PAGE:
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Colombia's Newest Park Protects Rare Wildlife, Indigenous Peoples

BOGOTA, Colombia, August 31, 2007 (ENS) - The government of Colombia has created a new national park for the protection of one of the greatest areas of biodiversity in the country, inhabited by such rare and endangered animals as the Andean bear, jaguar, puma and tapir.

The new park stretches from the lowlands of the Amazon Basin to the slopes of the Andean Mountains, covering 97,180 hectares, or 375 square miles.

A small corner of Colombia's new Serrania de los Churumbelos Auka Wasi National Park (Photo courtesy Environment Ministry of Colombia
Environment, Air and Territorial Development Minister Juan Lozano Ramirez announced the creation of the Serrania de los Churumbelos Auka Wasi National Park in Bogota on Thursday.

"In the new national park, 461 species of birds have been registered - equivalent to 26 percent of the birds in all of the country, the minister said. "They are not only important for their representativeness at the national level, but for the fact that 77 percent of them depend on the ecosystem conserved in the protected area."

The Churumbelos mountainous area is recognized for its great biodiversity. Some 30 species of amphibians and 16 species of reptiles live in the newly protected area as well as more than 140 species of butterflies, and 825 species of plants.

"We will mobilize to all of Colombian society in support of our natural parks," said Lozano Ramirez.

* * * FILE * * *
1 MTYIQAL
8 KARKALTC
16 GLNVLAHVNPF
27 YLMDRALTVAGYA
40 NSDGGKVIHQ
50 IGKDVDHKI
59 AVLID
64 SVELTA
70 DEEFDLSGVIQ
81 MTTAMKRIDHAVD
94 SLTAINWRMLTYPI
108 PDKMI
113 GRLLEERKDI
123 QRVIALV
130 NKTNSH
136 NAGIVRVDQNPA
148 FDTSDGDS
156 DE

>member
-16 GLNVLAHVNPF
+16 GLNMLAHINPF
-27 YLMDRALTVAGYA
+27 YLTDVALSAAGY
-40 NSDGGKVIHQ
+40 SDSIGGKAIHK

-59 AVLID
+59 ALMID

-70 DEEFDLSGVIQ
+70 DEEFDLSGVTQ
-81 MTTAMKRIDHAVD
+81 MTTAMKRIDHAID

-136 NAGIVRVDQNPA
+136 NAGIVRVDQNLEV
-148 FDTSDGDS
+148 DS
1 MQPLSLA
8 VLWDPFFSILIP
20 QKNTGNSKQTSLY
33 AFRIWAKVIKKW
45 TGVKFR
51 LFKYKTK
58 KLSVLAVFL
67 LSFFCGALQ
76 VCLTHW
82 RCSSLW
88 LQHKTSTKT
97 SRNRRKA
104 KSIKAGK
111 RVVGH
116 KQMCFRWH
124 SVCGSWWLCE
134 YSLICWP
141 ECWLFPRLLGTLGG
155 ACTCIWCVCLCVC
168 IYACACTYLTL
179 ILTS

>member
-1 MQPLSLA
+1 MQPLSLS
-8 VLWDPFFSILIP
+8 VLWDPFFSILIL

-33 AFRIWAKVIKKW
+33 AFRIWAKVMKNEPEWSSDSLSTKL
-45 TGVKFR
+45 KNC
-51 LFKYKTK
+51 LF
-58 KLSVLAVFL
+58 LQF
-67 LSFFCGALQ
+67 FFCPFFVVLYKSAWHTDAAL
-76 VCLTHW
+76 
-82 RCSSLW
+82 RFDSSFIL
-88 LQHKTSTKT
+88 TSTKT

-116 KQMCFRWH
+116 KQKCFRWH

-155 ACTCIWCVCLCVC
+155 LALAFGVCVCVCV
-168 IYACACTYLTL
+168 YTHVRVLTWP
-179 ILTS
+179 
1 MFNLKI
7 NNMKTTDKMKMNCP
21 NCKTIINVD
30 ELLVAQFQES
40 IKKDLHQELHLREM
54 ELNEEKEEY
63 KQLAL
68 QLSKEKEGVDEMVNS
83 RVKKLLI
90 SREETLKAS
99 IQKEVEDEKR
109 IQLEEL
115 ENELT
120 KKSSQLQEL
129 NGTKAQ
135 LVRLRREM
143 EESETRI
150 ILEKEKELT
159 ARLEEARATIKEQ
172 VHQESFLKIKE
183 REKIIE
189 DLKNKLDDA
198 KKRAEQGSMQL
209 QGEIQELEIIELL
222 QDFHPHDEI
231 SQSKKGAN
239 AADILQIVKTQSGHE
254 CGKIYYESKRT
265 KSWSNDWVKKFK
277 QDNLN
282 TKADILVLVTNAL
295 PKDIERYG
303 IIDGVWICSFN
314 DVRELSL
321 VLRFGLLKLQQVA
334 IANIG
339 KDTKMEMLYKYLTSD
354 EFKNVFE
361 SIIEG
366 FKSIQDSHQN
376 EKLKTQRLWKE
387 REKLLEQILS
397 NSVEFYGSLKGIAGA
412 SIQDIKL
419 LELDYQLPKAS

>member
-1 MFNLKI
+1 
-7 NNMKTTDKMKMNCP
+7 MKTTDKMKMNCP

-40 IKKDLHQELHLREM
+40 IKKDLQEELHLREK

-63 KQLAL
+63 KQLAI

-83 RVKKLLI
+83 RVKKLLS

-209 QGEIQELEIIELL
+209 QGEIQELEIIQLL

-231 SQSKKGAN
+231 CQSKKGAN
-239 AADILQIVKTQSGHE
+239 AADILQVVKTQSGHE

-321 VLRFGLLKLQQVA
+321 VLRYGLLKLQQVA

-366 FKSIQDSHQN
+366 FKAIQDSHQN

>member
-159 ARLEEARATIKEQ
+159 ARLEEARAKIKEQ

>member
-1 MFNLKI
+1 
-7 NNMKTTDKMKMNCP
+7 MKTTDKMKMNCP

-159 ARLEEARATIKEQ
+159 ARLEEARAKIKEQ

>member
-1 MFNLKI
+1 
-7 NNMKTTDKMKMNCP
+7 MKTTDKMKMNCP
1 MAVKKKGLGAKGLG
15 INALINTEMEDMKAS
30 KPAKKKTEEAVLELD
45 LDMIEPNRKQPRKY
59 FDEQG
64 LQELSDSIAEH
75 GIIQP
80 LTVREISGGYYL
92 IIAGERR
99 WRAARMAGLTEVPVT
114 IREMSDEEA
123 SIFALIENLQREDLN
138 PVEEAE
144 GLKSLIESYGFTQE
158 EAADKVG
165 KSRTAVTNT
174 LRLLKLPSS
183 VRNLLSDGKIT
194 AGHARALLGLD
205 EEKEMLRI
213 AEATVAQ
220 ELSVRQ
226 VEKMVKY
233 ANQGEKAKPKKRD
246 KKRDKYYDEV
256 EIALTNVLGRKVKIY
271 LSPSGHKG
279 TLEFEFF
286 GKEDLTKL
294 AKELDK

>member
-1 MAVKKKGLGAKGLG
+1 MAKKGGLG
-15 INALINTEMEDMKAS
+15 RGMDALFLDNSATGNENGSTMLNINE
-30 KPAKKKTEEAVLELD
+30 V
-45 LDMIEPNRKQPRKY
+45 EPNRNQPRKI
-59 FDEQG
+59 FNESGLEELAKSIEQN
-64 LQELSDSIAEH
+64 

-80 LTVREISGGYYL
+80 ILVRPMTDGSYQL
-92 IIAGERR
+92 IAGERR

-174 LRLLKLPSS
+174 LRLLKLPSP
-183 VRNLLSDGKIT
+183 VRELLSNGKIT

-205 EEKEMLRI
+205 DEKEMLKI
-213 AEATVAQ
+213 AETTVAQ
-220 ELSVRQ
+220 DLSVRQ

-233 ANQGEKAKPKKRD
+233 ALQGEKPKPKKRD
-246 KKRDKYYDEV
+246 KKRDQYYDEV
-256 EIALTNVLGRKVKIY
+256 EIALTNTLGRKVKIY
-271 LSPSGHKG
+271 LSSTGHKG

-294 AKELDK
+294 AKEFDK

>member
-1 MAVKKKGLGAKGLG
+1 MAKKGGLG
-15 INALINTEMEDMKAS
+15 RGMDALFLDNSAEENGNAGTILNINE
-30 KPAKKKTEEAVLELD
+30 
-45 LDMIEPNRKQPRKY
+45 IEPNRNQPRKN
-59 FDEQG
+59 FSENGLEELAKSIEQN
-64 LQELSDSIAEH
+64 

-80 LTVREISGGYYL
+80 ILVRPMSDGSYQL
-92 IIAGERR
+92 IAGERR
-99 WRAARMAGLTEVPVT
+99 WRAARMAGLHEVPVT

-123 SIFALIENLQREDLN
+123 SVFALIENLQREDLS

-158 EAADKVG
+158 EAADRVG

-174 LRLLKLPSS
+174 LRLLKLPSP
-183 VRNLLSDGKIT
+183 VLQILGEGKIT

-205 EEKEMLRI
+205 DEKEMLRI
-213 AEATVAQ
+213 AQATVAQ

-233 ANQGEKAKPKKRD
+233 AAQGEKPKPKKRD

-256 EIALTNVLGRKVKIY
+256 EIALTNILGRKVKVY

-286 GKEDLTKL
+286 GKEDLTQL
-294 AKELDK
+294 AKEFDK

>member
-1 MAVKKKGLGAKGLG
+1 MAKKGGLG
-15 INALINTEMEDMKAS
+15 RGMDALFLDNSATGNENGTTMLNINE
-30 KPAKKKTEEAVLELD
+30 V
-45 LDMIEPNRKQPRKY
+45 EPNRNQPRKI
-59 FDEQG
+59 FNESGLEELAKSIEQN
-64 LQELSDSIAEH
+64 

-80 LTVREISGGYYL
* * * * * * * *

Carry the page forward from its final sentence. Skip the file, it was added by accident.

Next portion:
The global conservation organization WWF participated in the process that led to the declaration of the new park and will help implement the management plan, which includes the promotion of conservation and sustainable development in and around the newly protected area.

"The new park significantly increases the network of protected areas that are so important for the conservation of Andean and Amazon ecosystems," said Luis Germán Naranjo, WWF-Colombia’s ecoregional conservation director.

"Our work with the Colombian parks authorities will boost activities to preserve the Amazon Basin at local, regional, national and international levels," said Naranjo.

This new protected area will be a valuable opportunity to conserve and to consolidate the culture of the indigenous communities, the Inga and Yanaconas, and to assist them in the recovery of their cultural practices, Naranjo said.

For these communities, the Churumbelos mountains are a place where territory and culture are based on a single concept, fundamental in the symbolic and material recreation of their culture.

Environment Minister Juan Lozano Ramirez announces creation of Colombia's 53rd national park. August 30, 2007 (Photo courtesy Office of the Minister)
It is believed that the Andaqui ethnic group lives in voluntary isolation from modern societies at the headwaters of the Forge and Mandiyaco rivers in the Churumbelos mountains. The creation of the national park protects the territory occupied by this ethnic group, under the precautionary principle, Naranjo said.

Minister Lozano Ramirez announced the new park during a Forum on the International Ecosystems of the Millenium. Speaking at the event, he emphasized that the environment is not a secondary consideration for his government, but on the contrary "is a subject of state that engages at the highest level the public responsibilities of the official agencies."

In 2008, the minister said, Colombia's National System of Natural Parks will have the largest financial investment in its history.

In addition to several agencies of the Colombian government, the park was created with the assistance of the Gordon and Betty Moore Foundation through the project Piedemonte Andino-Amazo'nico Colombia, the Embassy of the Netherlands, the Global Environment Facility, and the United Nations, WWF Colombia and the Institute of Etnobiología.

Copyright Environment News Service (ENS) 2007. All rights reserved.



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